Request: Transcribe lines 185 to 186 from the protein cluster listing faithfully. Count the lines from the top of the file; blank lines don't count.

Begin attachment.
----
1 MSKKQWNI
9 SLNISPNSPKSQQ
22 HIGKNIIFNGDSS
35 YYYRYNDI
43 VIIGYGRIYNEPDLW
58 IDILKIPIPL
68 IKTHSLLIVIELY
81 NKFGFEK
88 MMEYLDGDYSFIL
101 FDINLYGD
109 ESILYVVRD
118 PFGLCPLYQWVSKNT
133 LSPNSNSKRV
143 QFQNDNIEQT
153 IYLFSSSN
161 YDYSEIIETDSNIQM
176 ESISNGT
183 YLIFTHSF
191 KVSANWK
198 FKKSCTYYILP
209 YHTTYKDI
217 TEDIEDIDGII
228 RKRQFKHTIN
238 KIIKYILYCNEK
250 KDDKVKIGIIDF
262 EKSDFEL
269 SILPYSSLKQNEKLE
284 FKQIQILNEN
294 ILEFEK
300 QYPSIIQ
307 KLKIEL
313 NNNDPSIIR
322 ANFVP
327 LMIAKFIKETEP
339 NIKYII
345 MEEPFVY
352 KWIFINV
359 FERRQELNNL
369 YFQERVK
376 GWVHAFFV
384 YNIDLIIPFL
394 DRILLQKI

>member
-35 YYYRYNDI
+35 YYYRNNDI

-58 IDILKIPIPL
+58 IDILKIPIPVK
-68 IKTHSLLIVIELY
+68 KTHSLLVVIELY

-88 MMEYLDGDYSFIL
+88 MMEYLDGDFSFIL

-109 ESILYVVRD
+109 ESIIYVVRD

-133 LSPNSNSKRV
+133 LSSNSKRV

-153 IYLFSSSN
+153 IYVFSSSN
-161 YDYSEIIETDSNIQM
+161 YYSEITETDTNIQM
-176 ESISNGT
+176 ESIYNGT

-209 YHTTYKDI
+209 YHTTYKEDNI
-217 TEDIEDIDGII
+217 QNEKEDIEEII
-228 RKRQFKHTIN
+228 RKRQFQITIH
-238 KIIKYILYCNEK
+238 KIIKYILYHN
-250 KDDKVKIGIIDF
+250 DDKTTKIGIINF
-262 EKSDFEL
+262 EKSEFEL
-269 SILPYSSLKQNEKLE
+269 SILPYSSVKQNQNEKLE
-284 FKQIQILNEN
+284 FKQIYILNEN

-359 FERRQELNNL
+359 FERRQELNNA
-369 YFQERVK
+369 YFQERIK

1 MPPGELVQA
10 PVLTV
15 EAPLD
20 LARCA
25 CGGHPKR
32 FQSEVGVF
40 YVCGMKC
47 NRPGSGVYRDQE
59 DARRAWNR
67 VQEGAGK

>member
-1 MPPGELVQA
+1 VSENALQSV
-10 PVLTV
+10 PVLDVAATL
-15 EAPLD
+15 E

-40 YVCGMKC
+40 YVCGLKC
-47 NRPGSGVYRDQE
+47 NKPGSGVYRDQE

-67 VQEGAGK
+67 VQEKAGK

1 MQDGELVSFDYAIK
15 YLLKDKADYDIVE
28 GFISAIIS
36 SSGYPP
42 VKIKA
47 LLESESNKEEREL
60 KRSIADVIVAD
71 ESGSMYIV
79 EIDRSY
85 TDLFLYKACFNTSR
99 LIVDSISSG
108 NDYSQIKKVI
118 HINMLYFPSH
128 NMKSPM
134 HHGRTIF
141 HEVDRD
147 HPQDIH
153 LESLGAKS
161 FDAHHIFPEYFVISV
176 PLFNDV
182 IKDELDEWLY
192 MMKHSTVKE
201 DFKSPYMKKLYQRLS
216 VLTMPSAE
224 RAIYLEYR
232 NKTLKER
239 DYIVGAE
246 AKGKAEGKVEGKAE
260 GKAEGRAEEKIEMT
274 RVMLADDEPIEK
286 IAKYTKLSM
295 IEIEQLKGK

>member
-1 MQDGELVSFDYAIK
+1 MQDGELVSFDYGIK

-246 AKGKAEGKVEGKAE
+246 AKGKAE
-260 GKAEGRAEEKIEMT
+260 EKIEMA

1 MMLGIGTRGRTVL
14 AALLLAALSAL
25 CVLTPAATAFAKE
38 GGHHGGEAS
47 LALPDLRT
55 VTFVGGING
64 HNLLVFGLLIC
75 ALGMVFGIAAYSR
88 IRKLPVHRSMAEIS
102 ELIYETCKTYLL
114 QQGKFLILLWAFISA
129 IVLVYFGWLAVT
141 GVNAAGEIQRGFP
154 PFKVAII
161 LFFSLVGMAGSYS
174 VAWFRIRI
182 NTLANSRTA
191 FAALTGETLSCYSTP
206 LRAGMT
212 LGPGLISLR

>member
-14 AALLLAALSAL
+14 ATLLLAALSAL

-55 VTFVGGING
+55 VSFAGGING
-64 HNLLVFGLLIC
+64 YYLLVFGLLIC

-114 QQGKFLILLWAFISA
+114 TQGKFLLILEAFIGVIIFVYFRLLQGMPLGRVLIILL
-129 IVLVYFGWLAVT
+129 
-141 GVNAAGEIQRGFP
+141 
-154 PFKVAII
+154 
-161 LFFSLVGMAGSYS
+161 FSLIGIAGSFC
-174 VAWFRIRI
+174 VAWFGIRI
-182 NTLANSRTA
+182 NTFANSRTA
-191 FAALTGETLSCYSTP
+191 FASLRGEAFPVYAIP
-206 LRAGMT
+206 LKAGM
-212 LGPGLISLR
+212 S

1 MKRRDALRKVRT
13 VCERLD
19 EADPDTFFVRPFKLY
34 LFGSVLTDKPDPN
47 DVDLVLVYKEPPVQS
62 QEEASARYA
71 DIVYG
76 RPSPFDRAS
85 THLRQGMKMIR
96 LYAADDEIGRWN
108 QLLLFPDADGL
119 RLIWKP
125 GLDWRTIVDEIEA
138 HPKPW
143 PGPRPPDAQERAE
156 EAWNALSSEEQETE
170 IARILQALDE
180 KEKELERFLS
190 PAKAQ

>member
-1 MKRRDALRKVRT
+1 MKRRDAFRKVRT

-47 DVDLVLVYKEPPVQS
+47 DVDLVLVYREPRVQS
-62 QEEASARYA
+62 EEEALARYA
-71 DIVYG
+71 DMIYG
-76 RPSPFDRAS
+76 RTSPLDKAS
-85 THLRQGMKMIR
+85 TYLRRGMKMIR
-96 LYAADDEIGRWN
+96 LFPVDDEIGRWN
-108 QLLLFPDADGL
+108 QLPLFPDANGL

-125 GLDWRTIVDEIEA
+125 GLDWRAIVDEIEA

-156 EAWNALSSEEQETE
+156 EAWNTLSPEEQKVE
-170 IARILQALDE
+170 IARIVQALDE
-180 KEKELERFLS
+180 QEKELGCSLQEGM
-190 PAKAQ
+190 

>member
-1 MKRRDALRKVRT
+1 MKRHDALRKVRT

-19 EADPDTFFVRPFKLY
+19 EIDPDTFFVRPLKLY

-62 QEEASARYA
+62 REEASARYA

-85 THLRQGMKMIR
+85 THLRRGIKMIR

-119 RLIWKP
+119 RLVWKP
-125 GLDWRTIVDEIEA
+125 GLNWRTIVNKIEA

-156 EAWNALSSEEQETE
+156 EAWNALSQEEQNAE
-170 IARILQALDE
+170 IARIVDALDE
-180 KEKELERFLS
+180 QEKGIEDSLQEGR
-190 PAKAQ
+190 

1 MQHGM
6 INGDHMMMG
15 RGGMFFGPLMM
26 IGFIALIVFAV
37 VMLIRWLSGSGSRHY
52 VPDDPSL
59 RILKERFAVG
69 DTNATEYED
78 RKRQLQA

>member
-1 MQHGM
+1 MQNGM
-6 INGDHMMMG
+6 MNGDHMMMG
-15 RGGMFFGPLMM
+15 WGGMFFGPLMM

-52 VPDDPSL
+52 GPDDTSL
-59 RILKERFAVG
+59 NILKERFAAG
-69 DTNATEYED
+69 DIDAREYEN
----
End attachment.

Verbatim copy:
-191 FAALTGETLSCYSTP
+191 FASLRGEAFPVYAIP